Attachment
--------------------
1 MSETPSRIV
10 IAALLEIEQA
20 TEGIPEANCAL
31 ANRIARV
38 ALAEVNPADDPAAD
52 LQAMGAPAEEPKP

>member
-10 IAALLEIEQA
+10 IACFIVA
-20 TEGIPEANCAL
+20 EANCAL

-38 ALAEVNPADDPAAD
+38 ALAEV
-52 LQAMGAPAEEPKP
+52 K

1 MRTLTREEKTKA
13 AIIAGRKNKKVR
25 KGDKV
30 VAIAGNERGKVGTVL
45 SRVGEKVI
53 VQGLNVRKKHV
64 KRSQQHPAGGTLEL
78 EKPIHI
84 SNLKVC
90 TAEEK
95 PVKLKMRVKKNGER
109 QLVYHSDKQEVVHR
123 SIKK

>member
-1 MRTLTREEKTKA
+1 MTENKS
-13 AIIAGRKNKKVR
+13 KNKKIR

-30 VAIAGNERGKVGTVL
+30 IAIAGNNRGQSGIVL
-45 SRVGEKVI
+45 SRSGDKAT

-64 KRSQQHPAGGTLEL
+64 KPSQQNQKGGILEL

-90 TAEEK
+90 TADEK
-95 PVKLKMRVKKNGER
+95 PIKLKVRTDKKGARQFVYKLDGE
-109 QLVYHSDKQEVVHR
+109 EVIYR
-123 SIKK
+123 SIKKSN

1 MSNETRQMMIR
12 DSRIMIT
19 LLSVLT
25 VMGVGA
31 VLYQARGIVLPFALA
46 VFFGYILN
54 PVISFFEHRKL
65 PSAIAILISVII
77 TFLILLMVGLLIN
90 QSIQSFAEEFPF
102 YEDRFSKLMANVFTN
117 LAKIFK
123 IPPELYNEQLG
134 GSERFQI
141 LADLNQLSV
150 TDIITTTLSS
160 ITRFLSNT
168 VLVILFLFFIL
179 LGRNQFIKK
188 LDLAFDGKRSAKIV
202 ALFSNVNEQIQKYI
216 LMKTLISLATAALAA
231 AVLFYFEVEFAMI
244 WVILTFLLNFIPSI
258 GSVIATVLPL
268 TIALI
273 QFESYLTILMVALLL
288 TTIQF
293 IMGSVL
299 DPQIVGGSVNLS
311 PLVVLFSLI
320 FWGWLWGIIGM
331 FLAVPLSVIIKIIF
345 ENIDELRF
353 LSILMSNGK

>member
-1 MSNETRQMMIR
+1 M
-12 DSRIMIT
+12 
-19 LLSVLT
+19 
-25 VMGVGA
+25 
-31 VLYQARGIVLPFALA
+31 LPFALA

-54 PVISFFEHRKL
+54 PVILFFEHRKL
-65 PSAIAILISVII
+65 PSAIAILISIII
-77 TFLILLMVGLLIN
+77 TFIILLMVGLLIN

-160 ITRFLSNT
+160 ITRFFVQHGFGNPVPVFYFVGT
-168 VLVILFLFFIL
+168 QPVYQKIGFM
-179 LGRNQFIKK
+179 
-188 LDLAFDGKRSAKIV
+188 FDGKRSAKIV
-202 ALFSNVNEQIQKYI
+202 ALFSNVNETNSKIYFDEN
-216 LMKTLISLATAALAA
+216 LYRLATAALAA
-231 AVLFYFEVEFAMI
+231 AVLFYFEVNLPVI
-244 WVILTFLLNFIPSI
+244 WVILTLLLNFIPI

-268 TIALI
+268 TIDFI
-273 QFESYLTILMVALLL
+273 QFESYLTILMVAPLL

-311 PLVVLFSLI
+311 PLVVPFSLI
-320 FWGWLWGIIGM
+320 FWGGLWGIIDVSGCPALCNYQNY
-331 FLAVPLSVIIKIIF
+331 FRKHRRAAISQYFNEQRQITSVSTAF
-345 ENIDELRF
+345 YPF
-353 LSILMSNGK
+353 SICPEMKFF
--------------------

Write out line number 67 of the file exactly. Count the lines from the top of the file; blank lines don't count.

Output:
188 LDLAFDGKRSAKIV